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MN AG Urges Congress To Take Aim At “Patent Trolls”

Attorneys general from 42 states, including Minnesota, are advocating for patent reforms that they say would protect businesses from the threat of unnecessary litigation.

MN AG Urges Congress To Take Aim At “Patent Trolls”

Minnesota’s Lori Swanson was one of 42 attorneys general who signed a letter this week in support of legislation that targets so-called “patent trolls.”

The letter was addressed to Patrick Leahy and Chuck Grassley of the U.S. Senate judiciary committee, as well as John D. Rockefeller, IV, and John Thune of the Senate committee on commerce, science, and transportation.

The attorneys general jointly expressed support for bipartisan legislation aimed protecting businesses from companies that don’t actually make products but attempt to enforce patent rights and collect licensing fees. Such companies often call themselves “non-practicing entities,” although their critics have applied the less flattering name of “patent trolls.”

“So-called patent trolls stifle innovation and harm our economy by making dubious claims of patent infringement and using the threat of expensive litigation to extort money from small businesses and nonprofits,” the letter states. “We have received many complaints from these businesses and nonprofits, our constituents, who are desperate for relief from the misuse of the patent system. While these threats were once focused on tech businesses, they are now levied at all manner of businesses, including banks, hospitals, restaurants, and hotels.”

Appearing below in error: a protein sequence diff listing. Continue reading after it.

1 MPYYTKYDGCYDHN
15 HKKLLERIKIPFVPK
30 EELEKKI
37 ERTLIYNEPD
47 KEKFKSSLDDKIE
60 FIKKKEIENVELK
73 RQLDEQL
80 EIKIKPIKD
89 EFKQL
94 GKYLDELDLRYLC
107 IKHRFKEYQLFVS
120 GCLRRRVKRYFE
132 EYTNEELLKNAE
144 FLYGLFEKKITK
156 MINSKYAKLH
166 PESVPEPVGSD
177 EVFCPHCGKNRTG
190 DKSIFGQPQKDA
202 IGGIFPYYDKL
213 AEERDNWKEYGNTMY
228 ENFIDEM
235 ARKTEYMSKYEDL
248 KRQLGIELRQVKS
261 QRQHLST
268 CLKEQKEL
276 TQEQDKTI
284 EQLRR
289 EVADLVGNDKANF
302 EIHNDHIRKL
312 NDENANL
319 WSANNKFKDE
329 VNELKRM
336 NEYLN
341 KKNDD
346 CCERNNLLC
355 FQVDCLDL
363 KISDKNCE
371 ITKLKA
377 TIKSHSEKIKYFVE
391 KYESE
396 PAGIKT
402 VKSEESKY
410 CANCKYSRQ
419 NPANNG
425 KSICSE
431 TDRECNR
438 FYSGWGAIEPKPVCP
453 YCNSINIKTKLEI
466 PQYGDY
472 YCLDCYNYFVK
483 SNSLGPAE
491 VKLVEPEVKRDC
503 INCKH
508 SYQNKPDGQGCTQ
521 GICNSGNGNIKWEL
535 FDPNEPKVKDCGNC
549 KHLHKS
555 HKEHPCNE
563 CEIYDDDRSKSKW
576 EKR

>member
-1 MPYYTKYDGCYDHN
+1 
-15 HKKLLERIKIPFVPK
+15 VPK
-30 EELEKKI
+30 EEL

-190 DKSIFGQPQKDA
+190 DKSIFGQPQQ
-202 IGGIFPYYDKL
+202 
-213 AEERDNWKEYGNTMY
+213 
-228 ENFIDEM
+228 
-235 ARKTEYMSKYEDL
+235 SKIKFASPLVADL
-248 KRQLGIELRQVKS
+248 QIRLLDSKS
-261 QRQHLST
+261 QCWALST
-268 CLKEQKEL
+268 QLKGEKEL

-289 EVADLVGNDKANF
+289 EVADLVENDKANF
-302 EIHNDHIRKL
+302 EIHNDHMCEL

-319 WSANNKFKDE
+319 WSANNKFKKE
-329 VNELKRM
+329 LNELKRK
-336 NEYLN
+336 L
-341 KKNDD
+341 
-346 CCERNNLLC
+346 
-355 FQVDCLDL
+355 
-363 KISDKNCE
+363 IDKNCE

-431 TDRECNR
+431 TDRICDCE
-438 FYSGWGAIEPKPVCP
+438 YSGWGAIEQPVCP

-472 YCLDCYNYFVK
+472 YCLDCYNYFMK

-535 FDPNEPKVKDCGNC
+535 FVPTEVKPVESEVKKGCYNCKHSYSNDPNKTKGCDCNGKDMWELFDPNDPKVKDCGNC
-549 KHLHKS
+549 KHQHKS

The attorneys general said their offices have responded to such complaints by investigating and bringing enforcement actions against patent trolls in their respective states.

In Minnesota, Swanson has touted her office’s early actions against such companies. In August, her office announced that it reached a settlement with Delaware-based MPHJ Technology Investments, LLC, which allegedly targeted thousands of businesses for using basic office equipment to scan documents to e mail, pressing them to pay a fee of $1,000 to $1,200 per employee for a license in order to avoid litigation. Swanson’s office said that the patent troll agreed to cease its activity in Minnesota, marking the first such settlement between an attorney general and a patent troll.

The recent letter that Swanson signed expresses support for patent reform legislation that passed the House and is now pending in the U.S. Senate. The attorneys general advocate for certain amendments that they say would confirm states’ authority to enforce actions against patent trolls. The letter also seeks clarification that state courts have jurisdiction over patent trolls that target businesses in their respective states. And the attorneys general support legislation that would require a patentee to disclose certain information prior to litigation being filed, rather than after.

Read the complete letter that was signed by 42 attorneys general here.

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